Apple, acquisitions, and adherence: Inside IBM's Watson Health unit

After its first six months in existence, is IBM's Watson unit for the medical and life sciences industries in good health?

IBM is raising Watson's profile in the healthcare world. Image: IBM

IBM's cognitive computing effort Watson may still be best known for winning Jeopardy! back in 2011, but since then, Big Blue has been working to raise its profile in the business world.

After reportedly making just $100m from Watson in the three years that followed its quiz show win, IBM doubled down on the cognitive computing tech. In January last year, IBM set up the Watson Business Group with an investment of $1bn, aimed at recasting the natural language learning system as the motor behind cloud analytics services for the pharmaceutical, retail, banking, media, and education industries.

In April this year, IBM stepped up its Watson efforts once again with the launch of Watson Health, its first vertical offering involving the technology. That the company targeted the healthcare market initially is no surprise -- two of the first pilots of the technology involved oncology hospital Memorial Sloan Kettering Cancer Center and health insurer Wellpoint.

According to Dr Shahram Ebadollahi, VP of innovation and the chief science officer at IBM Watson Health Group, the unit was set up in part in response to the changing nature of healthcare data.

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"We know that data in healthcare is becoming increasing available and it's at the point where managing it and making sense of it is becoming problematic. If you look at the so-called determinants of health -- things that have a bearing on people's health and wellbeing -- 10 percent of them are clinical data, things that get captured in a patient-physician interaction, 30 percent are genomics related data, and more than 60 percent are the so-called exogenous data -- things that happen to people outside a regular care setting," he told ZDNet. "Behavourial, social, environmental, and non-regular clinical type of data."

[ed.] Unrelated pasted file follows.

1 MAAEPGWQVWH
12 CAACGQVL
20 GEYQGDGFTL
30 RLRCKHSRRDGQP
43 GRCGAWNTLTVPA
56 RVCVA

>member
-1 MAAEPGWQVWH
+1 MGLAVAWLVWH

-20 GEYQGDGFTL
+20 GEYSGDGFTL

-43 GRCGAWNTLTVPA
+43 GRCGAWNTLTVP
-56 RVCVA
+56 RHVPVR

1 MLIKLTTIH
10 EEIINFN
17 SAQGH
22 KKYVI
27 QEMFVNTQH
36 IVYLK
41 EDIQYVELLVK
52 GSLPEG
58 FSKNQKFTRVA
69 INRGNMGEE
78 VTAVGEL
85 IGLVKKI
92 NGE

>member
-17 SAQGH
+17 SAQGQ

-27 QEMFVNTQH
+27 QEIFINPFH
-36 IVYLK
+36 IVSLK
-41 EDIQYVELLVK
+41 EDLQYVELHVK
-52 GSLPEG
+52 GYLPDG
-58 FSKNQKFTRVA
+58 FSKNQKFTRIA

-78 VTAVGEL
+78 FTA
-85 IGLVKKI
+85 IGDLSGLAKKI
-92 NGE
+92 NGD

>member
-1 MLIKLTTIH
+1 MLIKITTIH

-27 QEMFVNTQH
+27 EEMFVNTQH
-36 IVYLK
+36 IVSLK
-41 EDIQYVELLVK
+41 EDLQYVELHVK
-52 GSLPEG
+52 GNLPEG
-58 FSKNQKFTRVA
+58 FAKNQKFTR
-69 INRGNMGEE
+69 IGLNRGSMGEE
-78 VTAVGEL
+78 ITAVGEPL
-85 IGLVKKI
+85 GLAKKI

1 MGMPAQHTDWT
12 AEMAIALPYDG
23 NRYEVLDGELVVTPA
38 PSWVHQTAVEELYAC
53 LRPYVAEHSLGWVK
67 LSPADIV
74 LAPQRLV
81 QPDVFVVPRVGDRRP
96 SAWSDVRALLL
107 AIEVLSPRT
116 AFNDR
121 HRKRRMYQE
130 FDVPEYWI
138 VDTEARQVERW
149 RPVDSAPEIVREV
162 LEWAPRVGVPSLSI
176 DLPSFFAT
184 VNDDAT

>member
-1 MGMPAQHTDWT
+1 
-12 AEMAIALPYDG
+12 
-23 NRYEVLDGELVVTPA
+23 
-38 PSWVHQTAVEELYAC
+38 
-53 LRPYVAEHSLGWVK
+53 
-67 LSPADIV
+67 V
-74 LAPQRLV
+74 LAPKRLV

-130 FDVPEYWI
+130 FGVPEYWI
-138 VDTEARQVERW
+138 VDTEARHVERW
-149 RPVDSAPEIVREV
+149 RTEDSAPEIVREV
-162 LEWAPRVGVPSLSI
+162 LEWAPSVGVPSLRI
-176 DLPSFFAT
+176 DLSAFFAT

Among the drivers behind the growth in exogenous data is the spread of health-related connected hardware. Not only is there more data being gathered by fitness bands such as the Fitbit, or the smartphone platforms like Apple HealthKit, Google Fit, or Samsung's S Health, there's also more and more medical kit -- insulin pumps, pacemakers, blood pressure cuffs, and so on -- that's capable of recording data about its user.

"The data around activity, nutrition, other things that could be captured but don't get captured in your physician check-up have a lot of important things to say. Take a diabetic person: they probably see their physician once every 90 days, but what happens in between those visits has a lot of bearing on what direction they're going to go. This data is becoming important, especially in managing chronic conditions," Ebadollahi said.

Healthcare providers will need to gather that data, combine it with other data sets such as electronic patient records or hospital reports, and add it to their analytics systems like Watson Health Cloud to enable doctors, as well as patients themselves, to get information they can use to manage their health, he added.

But with so much exogenous data being generated on a great many diverse devices and platforms, there are obvious difficulties in getting that information out of the silos it's in and into the system the healthcare provider wants to use.

Over the six months since its inception, the Watson Health group has struck a number of partnerships with companies in the healthcare field, from medical device manufacturer Medtronic, to Johnson & Johnson, to latterly Apple - and its that last partnership IBM is hoping can help tackle the silo problem.